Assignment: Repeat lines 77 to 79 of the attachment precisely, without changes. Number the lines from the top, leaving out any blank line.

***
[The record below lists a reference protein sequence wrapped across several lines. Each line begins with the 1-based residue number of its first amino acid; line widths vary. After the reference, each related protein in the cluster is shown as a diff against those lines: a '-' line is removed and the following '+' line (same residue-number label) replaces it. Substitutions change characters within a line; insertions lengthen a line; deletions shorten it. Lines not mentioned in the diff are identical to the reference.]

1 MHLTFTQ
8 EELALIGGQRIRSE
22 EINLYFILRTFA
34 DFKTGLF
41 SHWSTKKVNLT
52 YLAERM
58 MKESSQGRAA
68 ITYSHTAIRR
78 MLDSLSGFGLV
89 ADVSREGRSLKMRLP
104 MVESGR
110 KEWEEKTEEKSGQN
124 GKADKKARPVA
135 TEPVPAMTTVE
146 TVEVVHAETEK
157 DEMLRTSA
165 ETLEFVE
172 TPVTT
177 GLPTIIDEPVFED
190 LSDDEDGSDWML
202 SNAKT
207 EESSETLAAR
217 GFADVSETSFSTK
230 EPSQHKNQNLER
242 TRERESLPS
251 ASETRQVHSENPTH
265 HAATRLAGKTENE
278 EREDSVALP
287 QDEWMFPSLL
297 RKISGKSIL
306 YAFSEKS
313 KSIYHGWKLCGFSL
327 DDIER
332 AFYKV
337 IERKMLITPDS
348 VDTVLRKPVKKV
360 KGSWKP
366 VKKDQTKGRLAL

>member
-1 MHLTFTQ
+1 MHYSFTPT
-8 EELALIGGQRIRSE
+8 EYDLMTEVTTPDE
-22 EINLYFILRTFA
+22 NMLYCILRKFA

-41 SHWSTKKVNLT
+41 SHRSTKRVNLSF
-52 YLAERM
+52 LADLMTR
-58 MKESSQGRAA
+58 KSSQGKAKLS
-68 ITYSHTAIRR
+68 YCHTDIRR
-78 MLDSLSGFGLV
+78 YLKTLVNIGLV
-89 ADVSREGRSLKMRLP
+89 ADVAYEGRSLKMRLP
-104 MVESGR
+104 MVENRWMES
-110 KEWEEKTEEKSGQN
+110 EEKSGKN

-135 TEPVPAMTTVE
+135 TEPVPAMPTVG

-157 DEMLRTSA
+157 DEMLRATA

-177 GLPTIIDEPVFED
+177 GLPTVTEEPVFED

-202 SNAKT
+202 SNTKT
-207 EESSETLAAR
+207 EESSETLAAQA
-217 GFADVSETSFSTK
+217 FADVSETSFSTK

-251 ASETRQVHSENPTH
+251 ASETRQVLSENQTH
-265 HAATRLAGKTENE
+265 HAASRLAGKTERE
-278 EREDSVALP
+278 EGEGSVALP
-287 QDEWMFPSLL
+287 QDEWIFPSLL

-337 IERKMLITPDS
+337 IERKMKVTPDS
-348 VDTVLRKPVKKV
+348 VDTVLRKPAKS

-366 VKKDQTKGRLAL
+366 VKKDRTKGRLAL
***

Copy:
-265 HAATRLAGKTENE
+265 HAASRLAGKTERE
-278 EREDSVALP